An Italian organization is giving refugees and asylum-seekers the opportunity to craft their skills as soccer players, learn the game and possibly become part of a team.
The Asante Onlus Association in Palermo, Sicily, has set up the Asante Calcio team, which includes refugees from African nations that have come to the island in recent years.
Calcio, the Italian word for soccer, is helping the refugees and asylum-seekers better their lives and feel more included in the social fabric of the vibrant city and country.
In recent years, the Mediterranean island has been inundated with immigrants coming from parts of Africa and the Middle East.
The Asante Onlus Association, which helps men and women from Africa find jobs and internships as well as help them learn a skill, thought crafting a soccer team could help in other areas like socializing and having an outlet for expression, teamwork, and of course, fun.
“Many guys we had expressed the wish to be able to play football,” Asante Onlus Association spokesman Roberto Carmina told InsideEdition.com.
The team began last year and in September, the team began working to qualify for the third tier of Italian football known as Serie C.
“For them it is a great opportunity to show off and is [an] important showcase to nurture the dream of one day becoming professional footballers,” Carmina said. “To see these guys who have suffered so much, smile again, for me is a source of great happiness and pride.”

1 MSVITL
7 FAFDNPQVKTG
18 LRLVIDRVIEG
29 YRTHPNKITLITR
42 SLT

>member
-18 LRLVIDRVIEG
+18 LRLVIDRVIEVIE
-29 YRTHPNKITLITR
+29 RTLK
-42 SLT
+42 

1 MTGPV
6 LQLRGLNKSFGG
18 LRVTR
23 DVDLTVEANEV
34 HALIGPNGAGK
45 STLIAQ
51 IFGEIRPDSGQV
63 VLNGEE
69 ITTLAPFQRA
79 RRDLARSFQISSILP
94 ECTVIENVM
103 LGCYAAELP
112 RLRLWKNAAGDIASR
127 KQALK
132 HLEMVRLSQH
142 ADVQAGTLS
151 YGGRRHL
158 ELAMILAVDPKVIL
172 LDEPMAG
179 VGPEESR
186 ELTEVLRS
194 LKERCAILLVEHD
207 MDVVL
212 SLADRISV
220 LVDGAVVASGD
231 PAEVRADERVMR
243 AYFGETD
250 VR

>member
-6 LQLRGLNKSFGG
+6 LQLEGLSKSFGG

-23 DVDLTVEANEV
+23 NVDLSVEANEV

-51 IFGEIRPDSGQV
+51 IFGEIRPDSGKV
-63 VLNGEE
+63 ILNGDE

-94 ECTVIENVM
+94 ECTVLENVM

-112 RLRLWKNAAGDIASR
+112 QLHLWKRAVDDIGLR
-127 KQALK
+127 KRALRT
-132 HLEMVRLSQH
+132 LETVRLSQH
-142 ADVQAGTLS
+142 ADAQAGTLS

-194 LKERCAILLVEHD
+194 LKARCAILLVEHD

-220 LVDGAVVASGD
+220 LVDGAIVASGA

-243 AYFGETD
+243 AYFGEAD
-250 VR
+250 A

The team is coached by former Italian national team striker and 1990 World Cup hero Salvatore “Totò” Schillaci. The 52-year-old is a native to Palermo and also runs a youth academy in the city. The team sometimes practices at his facility which is located in the heart of the city.
“We thought that Totò Schillaci could be a role model for these kids, because with his passion and his dedication to the sport, which enchanted millions of Italians and the sport has changed his life,” Carmina told Inside Edition. “Once we proposed the idea to Totò Schillaci to become sporting director and supervisor of the sports project, Totò responded enthusiastically.”
The team has already made an impact on the city and has been embraced by all.
“The city of Palermo reacted enthusiastically to this,” Carmina said. “I hope that other associations can give job opportunities such as this to the boys who arrived from Libya.”
Carmina said that some of the athletes have what it takes to turn pro and for those who don't, the team aims to at least give the players a chance to improve their language skills and learn about the customs and traditions of the city they live in.
“In the words of Nelson Mandela, ‘sport laughs in the face of discrimination.’ We hope that sport unites the citizens of Palermo with the future citizens of Palermo and constitutes the foundation for the society of the future,” Carmina added.